to have what things? It has to have a contract
design; that would be a document,
which is a contract between the insured and the insurance
company. It specifies–what does it
specify? It specifies what risks are
covered, exclusions–some risks are not covered.
Those exclusions are carefully designed in regard to moral
hazard and selection bias. There has to be the
mathematical model, which I just presented,
but it may be more complicated. There has to be a form for the
company. There could be a corporate form.
There’s the insurance company, could be a corporation and it
could be either a non-profit corporation or a for-profit
corporation owned by shareholders.
Or the insurance company could be a mutual insurance company,
in which case the insurance company is owned by the insured.
Then you need, as well–you need government
regulation because the insurance companies don’t seem to exist
without it. There have to be regulators
that are at least verifying that the insurance company is doing
what it says it’s going to do. One thing that the government
has to do is reassure that reserves’ requirements are met.
The company has to have enough money on hand to pay out in the
case of default. One way of classifying
insurance companies is that they can exist as either multiline
insurance companies or monoline insurance companies.
A multiline insurance company insures many different kinds of
things and doesn’t confine itself to one thing.
If a company were just a fire insurance company it would be a
monoline insurance company. They’re essentially more risky
and more–regulators have to watch them more because they’re
standing at higher probability–a monoline–of some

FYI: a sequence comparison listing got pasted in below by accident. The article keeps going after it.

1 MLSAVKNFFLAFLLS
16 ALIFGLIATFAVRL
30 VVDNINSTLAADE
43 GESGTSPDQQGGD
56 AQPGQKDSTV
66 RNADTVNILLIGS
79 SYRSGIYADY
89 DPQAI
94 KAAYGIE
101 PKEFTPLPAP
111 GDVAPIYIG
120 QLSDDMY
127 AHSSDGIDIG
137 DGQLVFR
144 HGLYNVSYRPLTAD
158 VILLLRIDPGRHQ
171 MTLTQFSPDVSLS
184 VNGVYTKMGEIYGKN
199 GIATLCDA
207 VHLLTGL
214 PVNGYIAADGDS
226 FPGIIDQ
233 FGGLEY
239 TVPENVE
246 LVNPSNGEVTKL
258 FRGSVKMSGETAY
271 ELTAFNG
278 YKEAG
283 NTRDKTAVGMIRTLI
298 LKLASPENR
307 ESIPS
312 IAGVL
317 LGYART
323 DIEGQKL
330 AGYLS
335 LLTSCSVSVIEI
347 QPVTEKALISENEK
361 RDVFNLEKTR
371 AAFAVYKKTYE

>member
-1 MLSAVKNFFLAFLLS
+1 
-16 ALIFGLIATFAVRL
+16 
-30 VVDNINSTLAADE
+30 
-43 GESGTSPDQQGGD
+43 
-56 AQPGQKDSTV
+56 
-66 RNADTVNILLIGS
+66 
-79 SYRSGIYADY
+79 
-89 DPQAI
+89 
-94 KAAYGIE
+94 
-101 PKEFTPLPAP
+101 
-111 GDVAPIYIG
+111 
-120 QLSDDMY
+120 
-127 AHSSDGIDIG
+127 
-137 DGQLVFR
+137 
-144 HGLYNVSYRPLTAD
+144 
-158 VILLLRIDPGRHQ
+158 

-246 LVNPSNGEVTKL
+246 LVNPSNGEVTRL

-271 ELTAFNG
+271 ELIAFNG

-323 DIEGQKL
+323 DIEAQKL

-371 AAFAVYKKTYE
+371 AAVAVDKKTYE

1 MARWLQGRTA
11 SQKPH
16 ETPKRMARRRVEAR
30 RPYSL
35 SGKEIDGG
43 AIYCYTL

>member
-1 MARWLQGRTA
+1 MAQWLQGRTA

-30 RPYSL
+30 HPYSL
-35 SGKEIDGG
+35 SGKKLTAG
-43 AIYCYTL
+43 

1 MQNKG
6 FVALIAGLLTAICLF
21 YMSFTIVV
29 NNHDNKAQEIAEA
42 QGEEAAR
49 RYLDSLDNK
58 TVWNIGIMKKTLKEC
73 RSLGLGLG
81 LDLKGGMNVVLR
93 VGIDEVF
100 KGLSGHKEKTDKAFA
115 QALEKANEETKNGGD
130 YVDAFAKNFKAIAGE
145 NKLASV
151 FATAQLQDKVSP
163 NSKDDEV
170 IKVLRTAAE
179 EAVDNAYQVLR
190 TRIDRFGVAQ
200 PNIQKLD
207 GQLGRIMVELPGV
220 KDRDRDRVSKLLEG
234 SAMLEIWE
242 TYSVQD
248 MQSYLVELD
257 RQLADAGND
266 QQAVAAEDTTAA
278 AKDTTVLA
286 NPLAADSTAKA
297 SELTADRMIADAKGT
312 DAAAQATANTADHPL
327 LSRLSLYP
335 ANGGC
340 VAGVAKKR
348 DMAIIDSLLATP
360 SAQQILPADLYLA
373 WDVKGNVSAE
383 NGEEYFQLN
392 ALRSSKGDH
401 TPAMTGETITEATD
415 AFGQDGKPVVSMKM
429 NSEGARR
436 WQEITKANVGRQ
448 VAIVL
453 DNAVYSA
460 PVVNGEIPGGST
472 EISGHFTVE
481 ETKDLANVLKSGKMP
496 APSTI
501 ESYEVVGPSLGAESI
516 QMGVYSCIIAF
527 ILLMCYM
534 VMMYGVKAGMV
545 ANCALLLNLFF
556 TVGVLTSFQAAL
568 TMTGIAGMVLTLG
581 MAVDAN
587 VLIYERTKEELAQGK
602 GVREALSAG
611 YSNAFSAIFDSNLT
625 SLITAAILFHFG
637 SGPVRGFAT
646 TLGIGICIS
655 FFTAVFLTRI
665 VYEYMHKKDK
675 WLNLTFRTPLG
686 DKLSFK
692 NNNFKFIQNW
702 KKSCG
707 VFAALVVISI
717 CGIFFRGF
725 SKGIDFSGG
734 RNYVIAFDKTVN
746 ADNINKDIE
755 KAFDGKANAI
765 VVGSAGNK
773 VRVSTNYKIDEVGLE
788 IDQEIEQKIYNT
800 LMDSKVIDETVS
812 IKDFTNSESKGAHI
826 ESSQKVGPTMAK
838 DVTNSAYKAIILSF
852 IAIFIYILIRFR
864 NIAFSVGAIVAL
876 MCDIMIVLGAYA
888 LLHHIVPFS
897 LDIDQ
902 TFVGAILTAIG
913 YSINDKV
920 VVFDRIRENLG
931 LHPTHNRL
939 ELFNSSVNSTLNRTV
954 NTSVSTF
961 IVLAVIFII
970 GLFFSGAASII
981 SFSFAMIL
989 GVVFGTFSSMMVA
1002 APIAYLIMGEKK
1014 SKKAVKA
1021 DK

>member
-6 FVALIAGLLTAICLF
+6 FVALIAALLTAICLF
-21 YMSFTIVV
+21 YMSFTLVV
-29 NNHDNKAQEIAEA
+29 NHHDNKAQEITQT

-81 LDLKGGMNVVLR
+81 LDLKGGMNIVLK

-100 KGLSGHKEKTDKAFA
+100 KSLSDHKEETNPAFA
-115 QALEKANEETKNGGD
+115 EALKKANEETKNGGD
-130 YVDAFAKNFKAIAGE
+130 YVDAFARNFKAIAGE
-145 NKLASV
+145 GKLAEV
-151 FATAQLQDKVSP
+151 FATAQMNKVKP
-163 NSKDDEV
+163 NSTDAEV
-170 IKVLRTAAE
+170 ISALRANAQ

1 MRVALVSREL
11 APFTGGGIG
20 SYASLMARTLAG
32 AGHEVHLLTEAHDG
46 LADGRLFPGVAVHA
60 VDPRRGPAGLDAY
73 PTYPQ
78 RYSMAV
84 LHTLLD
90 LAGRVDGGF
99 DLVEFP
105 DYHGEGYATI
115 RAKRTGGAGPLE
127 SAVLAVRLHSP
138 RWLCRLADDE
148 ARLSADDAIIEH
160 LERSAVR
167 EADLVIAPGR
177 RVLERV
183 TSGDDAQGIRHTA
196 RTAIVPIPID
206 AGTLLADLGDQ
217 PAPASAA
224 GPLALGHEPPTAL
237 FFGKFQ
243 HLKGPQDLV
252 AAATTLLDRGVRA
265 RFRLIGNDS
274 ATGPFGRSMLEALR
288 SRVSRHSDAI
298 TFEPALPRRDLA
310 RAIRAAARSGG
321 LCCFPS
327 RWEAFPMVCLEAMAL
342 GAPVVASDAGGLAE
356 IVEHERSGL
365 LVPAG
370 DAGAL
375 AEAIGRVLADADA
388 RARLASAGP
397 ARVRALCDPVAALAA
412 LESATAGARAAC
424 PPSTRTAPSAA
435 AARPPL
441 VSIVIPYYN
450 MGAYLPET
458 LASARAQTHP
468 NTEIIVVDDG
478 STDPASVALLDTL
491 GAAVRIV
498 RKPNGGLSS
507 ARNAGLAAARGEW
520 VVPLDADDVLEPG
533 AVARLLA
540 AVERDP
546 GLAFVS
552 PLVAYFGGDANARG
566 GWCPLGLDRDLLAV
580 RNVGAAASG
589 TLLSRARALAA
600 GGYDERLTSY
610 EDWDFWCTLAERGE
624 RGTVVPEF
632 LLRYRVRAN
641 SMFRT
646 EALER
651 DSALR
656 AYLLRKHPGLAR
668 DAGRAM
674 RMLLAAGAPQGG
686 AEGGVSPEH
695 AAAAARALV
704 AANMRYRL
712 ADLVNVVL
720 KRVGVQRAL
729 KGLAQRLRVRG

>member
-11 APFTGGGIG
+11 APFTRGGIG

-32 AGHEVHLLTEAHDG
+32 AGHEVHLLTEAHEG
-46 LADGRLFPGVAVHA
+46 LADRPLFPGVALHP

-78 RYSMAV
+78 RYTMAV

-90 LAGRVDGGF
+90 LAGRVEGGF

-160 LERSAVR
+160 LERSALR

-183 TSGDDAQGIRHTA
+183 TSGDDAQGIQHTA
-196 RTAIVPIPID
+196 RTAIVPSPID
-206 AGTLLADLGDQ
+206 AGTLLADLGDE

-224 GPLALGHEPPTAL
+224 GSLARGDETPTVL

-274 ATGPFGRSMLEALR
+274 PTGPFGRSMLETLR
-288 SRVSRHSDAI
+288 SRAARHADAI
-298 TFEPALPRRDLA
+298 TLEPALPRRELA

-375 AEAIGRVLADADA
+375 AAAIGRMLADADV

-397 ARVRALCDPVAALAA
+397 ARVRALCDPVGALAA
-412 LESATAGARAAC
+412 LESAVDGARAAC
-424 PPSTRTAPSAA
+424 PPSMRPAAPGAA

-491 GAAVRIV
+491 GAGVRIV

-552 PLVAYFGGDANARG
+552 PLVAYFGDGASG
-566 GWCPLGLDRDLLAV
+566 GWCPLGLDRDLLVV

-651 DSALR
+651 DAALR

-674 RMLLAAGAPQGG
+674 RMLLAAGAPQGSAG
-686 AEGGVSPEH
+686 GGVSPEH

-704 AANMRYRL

major disaster. In contrast,
a multiline kind of insures itself.
We hear a lot about monoline insurance companies in the
newspapers today. I don’t know if you were
reading about the subprime crisis, but we are living in a
time, at this moment,
of a financial crisis called the subprime crisis.
That naturally hits monoline insurance companies more than
multiline insurance companies because they are more
specialized and more vulnerable. I’ll come back to this
distinction in a minute. I want to talk about certain
kinds of monoline insurance companies that–the biggest–one
category is property and casualty.
These are insurance–or P&C–these are insurance
companies that insure the value of a home or a business or an
automobile. Another kind of monoline
insurance is health insurance company that merely insures
people against health costs, and another important category
is life insurance. Life insurance is–what it
insures is a beneficiary against the death of an insured.
The classic example–the most important example is families.
You would buy life insurance on both the husband and the
wife–you might do different amounts;
it’s done by families with young children to protect them
against the economic cost of the death of one of their parents.
You need insurance on both parents because both parents are
contributing to the success of the children.
These are big industries. The total assets of property
and casualty in 2007 in the United States–and these are
assets–the property and casualty was $1.4 trillion
dollars and life insurance was $4.9 trillion dollars.
Somehow I’ve missed getting the health, but that would be
another big insurance. These are hugely important
institutions in our society. What our–what does–let me go
to property and casualty. What do they insure?
Actually, the most important things that they insure are
automobiles. The total of the premia
collected on automobiles is about–is much bigger,
like five times bigger, than of the premia they collect
on homeowners. Automobile insurance is
collision insurance; homeowners insurance
is–it used to be called fire insurance but now they’ve
extended it to include so many other risks.
It depends on the particular policy–what it includes.